Life was meant to be offered back to God.  The blood of the sacrifice was not something to be wasted or cast aside, it was life and all life was sacred.  The sacrifice made on the Day of Atonement (we know this as Yom Kippur today) was for the forgiveness of sins for the people of Israel.

Exodus 24:8 says, “Moses then took the blood, sprinkled it on the people and said, “This is the blood of the covenant that the LORD has made with you in accordance with all these words.”

But, Jesus says in Matthew 26:28, “This is my blood of the covenant, which is poured out for many for the forgiveness of sins.”

The sacrifice made on the day Jesus died on the Christ is and will always be for everyone.

November 4 – Hebrews 9:16-18. The Will is In Force.

Friday, November 4, 2011


November 4 – Hebrews 9:16-18. The Will is In Force.

In the case of a will, it is necessary to prove the death of the one who made it, because a will is in force only when somebody has died; it never takes effect while the one who made it is living. This is why even the first covenant was not put into effect without blood.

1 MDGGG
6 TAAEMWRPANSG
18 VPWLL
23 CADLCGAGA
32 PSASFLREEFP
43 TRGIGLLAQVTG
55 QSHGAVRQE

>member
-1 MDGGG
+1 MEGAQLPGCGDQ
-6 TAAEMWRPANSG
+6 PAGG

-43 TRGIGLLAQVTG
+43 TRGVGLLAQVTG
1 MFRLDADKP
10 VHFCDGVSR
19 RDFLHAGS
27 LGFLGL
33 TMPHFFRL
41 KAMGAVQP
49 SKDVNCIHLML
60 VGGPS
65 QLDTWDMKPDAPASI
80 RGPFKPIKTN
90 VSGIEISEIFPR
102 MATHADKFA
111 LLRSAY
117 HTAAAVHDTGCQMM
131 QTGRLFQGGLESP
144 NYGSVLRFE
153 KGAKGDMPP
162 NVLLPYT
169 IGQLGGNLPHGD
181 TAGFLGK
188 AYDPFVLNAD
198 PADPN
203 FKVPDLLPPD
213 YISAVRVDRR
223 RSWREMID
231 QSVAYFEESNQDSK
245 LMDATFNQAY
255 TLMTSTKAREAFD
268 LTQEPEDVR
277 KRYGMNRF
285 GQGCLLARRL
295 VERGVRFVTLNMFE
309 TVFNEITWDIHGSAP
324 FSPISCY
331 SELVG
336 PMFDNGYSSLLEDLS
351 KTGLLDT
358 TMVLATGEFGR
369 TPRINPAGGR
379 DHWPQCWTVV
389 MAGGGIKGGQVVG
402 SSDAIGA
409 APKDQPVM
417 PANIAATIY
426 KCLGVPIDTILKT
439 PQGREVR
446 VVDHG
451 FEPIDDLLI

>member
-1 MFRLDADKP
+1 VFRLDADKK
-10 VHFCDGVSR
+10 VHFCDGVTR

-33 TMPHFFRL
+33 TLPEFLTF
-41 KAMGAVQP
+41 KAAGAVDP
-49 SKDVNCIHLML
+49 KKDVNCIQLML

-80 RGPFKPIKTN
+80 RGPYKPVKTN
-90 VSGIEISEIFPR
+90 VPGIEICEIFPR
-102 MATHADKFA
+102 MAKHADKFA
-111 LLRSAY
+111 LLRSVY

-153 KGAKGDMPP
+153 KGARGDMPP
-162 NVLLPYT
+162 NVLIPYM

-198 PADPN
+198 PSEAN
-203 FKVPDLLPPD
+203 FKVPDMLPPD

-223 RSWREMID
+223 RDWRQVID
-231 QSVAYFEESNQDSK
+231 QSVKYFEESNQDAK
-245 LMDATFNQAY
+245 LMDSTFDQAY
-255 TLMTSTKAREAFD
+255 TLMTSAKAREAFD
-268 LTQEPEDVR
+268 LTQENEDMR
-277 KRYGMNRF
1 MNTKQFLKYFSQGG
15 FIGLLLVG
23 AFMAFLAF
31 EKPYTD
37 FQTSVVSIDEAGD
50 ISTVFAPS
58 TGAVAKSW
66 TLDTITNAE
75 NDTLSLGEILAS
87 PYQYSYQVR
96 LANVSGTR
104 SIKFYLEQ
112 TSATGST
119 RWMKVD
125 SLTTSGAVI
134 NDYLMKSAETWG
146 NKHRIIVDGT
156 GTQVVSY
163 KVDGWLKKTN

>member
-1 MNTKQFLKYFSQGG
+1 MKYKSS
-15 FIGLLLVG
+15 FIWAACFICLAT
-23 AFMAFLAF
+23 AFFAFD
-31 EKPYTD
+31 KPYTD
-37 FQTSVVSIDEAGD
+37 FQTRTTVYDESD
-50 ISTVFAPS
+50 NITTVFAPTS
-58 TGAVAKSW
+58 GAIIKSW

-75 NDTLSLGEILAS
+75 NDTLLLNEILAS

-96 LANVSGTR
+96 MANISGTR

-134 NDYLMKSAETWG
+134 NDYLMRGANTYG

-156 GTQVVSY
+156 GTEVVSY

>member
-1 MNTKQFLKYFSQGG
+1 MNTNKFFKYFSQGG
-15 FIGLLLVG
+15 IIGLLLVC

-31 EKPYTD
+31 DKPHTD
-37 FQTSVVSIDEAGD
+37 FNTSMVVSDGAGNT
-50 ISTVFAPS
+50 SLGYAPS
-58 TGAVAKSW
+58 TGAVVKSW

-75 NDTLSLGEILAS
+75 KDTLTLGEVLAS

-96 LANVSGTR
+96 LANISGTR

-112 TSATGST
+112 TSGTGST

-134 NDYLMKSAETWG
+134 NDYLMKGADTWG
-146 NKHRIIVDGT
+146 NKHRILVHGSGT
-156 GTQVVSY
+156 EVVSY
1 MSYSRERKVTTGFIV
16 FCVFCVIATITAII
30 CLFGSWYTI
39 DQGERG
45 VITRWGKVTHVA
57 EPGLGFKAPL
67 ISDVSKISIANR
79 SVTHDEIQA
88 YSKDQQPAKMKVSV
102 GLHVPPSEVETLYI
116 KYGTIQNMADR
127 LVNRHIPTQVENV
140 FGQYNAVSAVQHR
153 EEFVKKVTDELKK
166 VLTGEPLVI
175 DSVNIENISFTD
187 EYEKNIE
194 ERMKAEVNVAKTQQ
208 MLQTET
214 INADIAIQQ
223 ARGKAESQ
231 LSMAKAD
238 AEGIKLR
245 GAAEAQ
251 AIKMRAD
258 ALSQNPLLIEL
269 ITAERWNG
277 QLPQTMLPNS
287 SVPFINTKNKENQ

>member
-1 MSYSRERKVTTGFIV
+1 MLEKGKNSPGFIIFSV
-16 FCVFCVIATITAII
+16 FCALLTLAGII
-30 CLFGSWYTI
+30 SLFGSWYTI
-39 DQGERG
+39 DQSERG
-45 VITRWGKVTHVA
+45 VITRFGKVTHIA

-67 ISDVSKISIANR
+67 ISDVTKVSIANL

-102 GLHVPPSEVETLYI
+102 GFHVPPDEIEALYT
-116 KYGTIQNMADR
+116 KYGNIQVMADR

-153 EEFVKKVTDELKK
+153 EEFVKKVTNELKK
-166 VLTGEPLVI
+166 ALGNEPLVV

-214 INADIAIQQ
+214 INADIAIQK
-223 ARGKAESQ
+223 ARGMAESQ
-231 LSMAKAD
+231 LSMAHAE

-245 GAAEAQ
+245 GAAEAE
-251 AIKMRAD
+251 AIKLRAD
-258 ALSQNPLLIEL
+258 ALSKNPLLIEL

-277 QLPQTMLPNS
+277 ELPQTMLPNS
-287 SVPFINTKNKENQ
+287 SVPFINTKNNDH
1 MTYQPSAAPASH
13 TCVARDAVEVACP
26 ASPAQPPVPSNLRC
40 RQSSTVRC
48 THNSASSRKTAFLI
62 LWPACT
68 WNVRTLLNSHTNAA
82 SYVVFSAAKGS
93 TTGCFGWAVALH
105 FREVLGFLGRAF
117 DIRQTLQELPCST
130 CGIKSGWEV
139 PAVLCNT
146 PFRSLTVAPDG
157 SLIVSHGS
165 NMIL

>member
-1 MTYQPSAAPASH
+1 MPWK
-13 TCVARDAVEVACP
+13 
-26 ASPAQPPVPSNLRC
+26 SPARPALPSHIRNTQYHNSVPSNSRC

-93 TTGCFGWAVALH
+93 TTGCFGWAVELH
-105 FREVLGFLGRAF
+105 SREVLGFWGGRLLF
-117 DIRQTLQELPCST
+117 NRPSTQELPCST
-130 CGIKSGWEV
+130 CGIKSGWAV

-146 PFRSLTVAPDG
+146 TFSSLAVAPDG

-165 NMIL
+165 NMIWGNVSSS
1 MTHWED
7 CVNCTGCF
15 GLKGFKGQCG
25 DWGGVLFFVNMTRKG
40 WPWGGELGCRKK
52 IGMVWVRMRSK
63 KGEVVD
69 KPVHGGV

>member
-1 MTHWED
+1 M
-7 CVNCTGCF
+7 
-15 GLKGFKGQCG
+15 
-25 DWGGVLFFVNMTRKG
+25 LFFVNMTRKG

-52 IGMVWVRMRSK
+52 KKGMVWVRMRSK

For there to be an inheritance, there must be a will.  The author of Hebrews now begins to discuss the fact that death is required for a will to be in force and for the inheritance to be distributed.

Let’s go back really quickly to the second verse of Hebrews.

“but in these last days he has spoken to us by his Son, whom he appointed heir of all things, and through whom also he made the universe.” (Hebrews 1:2)

The Son is the heir of all things.  Do you notice, though, the next part of that sentence?  God created all things through the Son. The Son was made the heir of everything that he, acting as God’s agent – the Word of God, created.

Now, back to chapter 2 for one more point.

“For this reason he had to be made like them, fully human in every way, in order that he might become a merciful and faithful high priest in service to God, and that he might make atonement for the sins of the people.” (Hebrews 2:17)

As high priest and the one who atoned for our sins, and because He became like us to set aside death for us, Jesus made it possible for us to become co-heirs with Him to the kingdom of God.

It was His death that set the will into force, so that we can receive the inheritance that was promised.